One of the most important pillars of Apple’s business has become individual user privacy and security, and that certainly extends to its first-party apps. Including its brand new COVID-19 app and website.

If you’ll recall, a little over a week ago several different United States Senators sent a letter to Apple in an effort to determine just how private the company’s COVID-19 app and website really are. These Senators wanted to know if Apple was doing its part to keep users’ health data secure, especially during the ongoing global coronavirus pandemic. It turns out Apple sent a letter in response to that initial query, which it sent out last Friday (April 10). Bloomberg was first to point it out today.

As it should, Apple provided specific responses to questions posed by the U.S. Senators. It should not be surprising that Apple’s focus on security and privacy is still in place, even with an app and website that deals with sensitive information like a person’s overall health. Apple says the new app and website were built to “built to protect the privacy and security of users’ data”. The rest of one of those responses from Apple goes as follows:

As you note, use of the tools do not require a sign-in or association with a user’s Apple ID, and users’ individual responses are not sent to Apple or any government organization. Access to important information and guidance regarding individual health or the health of a loved one should not require individuals to compromise their privacy rights. Rather, it is in times like these, that our commitment to protecting those rights is most important. Our COVID-19 app and website were designed with that in mind.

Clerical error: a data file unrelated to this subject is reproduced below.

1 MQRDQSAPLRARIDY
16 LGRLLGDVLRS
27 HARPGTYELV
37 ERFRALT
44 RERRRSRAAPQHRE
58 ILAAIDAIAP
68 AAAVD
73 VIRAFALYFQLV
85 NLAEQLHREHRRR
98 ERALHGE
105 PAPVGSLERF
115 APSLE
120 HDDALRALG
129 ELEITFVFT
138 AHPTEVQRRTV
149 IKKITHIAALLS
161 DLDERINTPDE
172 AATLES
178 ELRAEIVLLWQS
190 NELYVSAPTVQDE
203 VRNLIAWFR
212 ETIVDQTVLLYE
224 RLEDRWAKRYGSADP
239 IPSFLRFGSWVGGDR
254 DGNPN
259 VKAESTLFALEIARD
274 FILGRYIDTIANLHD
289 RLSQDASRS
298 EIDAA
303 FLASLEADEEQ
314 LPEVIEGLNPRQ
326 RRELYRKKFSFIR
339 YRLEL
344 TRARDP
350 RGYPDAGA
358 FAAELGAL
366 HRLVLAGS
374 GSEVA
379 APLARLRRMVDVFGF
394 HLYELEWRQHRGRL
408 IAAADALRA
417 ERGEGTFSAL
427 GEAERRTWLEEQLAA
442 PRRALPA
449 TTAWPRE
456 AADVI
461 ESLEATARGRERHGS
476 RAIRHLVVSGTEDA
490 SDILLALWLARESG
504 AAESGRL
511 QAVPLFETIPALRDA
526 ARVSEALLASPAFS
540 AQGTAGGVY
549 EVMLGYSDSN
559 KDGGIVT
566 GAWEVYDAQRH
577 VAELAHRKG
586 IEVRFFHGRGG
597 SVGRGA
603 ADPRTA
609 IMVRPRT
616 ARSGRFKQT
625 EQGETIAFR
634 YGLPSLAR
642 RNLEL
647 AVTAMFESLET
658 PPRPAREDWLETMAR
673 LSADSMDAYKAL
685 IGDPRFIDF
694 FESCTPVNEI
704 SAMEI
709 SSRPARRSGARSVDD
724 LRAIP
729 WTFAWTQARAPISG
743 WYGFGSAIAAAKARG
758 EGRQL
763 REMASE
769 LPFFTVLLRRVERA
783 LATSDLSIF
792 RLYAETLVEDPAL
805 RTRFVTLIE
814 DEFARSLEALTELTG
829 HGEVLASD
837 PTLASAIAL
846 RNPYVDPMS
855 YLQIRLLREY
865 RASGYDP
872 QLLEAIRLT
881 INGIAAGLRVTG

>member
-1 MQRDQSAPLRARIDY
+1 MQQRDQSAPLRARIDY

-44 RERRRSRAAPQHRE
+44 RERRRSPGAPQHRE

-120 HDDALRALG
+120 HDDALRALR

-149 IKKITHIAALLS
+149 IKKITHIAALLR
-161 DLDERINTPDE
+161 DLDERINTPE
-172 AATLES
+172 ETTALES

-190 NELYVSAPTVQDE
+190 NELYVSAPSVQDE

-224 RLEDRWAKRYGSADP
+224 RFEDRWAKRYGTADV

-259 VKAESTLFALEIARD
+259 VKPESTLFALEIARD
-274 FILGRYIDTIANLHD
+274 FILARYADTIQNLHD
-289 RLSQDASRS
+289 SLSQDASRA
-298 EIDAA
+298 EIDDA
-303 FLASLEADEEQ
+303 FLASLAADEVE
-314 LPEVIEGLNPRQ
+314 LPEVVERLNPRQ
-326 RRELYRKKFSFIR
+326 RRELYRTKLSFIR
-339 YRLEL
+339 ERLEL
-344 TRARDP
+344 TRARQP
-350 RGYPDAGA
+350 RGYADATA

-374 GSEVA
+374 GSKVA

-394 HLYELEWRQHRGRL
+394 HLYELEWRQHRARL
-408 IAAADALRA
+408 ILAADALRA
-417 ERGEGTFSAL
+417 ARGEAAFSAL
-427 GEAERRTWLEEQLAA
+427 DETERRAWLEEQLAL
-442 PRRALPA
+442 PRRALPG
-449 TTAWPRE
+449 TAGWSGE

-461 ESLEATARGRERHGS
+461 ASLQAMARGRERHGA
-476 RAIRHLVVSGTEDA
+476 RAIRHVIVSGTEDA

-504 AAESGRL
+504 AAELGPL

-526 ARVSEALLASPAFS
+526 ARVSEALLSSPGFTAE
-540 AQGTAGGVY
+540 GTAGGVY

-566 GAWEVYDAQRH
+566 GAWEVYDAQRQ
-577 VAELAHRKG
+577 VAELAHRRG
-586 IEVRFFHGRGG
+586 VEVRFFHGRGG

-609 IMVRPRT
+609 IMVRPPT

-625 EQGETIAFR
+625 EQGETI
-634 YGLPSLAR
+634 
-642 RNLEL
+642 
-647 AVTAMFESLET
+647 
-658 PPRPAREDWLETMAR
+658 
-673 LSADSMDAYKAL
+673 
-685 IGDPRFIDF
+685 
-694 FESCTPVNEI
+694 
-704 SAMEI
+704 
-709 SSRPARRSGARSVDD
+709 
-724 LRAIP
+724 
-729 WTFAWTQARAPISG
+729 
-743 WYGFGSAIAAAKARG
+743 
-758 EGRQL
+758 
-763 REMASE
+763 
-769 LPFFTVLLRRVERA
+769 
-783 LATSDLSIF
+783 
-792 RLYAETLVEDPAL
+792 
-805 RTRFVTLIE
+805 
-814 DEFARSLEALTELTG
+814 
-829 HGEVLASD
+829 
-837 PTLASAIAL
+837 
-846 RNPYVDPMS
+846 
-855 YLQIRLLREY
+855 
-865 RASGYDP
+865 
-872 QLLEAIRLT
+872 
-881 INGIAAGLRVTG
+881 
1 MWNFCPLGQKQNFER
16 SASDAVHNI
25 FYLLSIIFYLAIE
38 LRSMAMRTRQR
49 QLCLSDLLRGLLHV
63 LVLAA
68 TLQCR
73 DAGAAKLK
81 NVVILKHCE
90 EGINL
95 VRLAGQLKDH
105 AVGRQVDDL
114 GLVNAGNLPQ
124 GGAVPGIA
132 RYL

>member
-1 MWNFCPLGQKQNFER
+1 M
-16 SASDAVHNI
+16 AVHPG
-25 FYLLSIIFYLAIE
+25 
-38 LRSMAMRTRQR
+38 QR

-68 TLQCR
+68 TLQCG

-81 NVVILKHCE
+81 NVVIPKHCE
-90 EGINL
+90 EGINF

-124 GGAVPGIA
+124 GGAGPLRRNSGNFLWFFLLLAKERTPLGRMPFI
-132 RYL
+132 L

The app and website have an obvious opt-in process, and there are privacy terms in place that cover any transfer of personal data — which the user has to agree to before it can happen. Meanwhile, no health insurance companies or health care providers are capable of acquiring the data users put into the app and/or website, which means neither resource is covered or subject to the Health Insurance Portability and Accountability Act, or HIPAA.

Apple says in its response to the U.S. Senators that it has an agreement with the U.S. Department of Health and Human Services (HHS) via the Office of the Assistant Secretary of Health and the Centers for Disease Control and Prevention (CDC) for the development of the website.

Finally, Apple says it won’t be using any of the private data that users share with the app or website for commercial purposes, and it will not ever sell that data, either.

You can check out Apple’s full response over at Bloomberg, but Apple maintains that its app and website are secure and privacy remains its key priority even for resources like its COVID-19 app and website.